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Dose-Dependent Teratology in Humans: Clinical Implications for Prevention

Published on Aug 1, 2018in Pediatric Drugs 1.76
· DOI :10.1007/s40272-018-0294-0
Gideon Koren83
Estimated H-index: 83
,
Mati Berkovitch28
Estimated H-index: 28
(TAU: Tel Aviv University),
Asher Ornoy52
Estimated H-index: 52
(HUJI: Hebrew University of Jerusalem)
Cite
Abstract
Since the inception of clinical teratology, the vast majority of scientific work has focused on identification of drugs and environmental agents causing malformations in humans as a dichotomous variable (i.e. yes or no), as well as the relative and absolute risks of such occurrences. Generally, the dose dependency of such events has not been investigated. With the establishment of large pregnancy databases, dose-dependence relationships are being uncovered for increasing numbers of medications, including valproic acid, carbamazepine, phenobarbital, lamotrigine, topiramate, and lithium. In this review we discuss newly recognized dose-dependent human teratogens and the implications to counseling and clinical management of pregnant women. The option of limiting the dose below a teratogenic threshold for women who may need these drugs may be important in managing such pregnancies. Similarly, in women that were exposed before they realized they had conceived, this new knowledge may lead to significant improvement in risk assessment. A common denominator of all studies calculating dose-dependent teratogenicity in humans is their use of total daily drug dose. None of these studies have standardized their calculations for women’s body weight. It is quite possible that the teratogenic dose threshold may be below the clinically effective dose levels for specific women, and hence such information needs to be considered and applied individually. With large administrative databases now reporting on drug safety in pregnancy, more accurate data will likely emerge on dose dependency of human teratogens, and these will likely increase the accuracy of risk assessment.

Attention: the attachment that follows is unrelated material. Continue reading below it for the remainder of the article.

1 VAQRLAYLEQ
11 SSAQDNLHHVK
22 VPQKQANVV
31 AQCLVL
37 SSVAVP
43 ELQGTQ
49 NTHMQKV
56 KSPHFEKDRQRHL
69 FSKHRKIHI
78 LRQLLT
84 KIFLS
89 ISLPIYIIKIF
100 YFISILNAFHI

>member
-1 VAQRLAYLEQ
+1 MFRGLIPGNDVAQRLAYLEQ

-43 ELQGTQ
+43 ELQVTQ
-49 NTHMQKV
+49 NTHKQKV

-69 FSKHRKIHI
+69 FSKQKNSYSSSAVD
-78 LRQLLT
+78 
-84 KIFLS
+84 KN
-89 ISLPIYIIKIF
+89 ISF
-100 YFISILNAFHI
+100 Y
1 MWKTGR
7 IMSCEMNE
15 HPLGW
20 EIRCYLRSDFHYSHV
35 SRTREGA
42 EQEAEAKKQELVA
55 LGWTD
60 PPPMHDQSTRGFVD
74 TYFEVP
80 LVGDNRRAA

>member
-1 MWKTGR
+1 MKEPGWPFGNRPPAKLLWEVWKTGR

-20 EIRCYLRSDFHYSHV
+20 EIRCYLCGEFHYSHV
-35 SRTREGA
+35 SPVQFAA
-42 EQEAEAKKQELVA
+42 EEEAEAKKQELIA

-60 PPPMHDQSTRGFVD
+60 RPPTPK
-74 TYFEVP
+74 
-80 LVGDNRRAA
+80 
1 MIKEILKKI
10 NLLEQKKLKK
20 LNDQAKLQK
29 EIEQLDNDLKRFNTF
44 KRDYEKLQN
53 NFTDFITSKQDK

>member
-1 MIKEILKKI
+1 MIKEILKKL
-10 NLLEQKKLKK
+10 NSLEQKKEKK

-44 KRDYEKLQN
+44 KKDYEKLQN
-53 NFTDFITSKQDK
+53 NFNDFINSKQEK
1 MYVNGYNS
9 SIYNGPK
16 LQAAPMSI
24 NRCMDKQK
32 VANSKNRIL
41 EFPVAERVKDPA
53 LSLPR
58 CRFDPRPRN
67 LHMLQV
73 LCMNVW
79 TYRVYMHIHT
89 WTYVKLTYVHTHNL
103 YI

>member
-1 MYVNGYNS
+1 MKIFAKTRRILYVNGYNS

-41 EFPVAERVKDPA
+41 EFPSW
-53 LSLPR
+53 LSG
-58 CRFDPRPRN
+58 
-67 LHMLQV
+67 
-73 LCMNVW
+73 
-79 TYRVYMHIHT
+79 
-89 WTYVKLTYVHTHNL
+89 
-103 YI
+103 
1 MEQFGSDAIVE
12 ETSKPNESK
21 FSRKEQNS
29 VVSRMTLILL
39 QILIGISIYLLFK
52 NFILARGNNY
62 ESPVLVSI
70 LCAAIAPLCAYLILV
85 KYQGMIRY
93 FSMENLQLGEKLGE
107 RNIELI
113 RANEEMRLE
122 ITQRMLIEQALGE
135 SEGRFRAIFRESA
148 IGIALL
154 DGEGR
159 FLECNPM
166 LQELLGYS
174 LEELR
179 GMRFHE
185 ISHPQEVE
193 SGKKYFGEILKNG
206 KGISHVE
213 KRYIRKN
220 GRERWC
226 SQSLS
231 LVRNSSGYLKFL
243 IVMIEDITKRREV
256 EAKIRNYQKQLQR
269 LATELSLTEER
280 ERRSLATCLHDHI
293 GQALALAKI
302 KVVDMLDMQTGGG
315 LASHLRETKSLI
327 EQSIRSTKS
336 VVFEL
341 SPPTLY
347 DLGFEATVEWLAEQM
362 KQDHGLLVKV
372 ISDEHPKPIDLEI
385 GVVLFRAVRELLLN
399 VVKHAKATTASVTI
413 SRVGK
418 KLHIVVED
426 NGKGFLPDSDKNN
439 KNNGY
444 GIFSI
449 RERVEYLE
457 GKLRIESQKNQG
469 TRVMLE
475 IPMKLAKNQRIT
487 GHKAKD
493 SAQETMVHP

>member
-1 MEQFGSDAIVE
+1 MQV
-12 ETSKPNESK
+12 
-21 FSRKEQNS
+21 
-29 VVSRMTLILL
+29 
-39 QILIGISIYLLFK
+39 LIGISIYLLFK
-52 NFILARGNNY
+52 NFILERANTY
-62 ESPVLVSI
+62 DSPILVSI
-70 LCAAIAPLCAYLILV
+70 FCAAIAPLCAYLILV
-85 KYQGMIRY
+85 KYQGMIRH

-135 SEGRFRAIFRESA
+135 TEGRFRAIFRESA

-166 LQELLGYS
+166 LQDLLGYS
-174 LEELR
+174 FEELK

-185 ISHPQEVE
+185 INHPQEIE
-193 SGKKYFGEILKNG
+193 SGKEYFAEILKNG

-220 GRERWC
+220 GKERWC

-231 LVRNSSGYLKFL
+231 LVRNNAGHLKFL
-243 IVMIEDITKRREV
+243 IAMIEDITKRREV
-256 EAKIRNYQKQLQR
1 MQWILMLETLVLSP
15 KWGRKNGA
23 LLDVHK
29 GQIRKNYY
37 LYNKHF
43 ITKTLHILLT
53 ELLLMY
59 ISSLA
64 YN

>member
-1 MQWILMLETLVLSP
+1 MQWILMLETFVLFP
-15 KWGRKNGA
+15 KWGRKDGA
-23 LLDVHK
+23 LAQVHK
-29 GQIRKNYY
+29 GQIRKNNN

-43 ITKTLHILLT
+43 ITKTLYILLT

• References (23)
  • Citations (2)
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References23
Newest
Published on Dec 27, 2017in Neurology 8.69
Sonia Hernandez-Diaz54
Estimated H-index: 54
,
Krista F. Huybrechts35
Estimated H-index: 35
+ 5 AuthorsElisabetta Patorno15
Estimated H-index: 15
Objective To assess the relative risk of oral clefts associated with maternal use of high and low doses of topiramate during the first trimester for epilepsy and nonepilepsy indications. Methods This population-based study nested in the US 2000–2010 Medicaid Analytic eXtract included a cohort of 1,360,101 pregnant women with a live-born infant enrolled in Medicaid from 3 months before conception through 1 month after delivery. Oral clefts were defined as the presence of a recorded diagnosis in c...
Published on Feb 1, 2017in Epilepsia 5.56
Sanjeev V Thomas27
Estimated H-index: 27
,
Manna Jose4
Estimated H-index: 4
+ 1 AuthorsPrabhakaran Sankara Sarma2
Estimated H-index: 2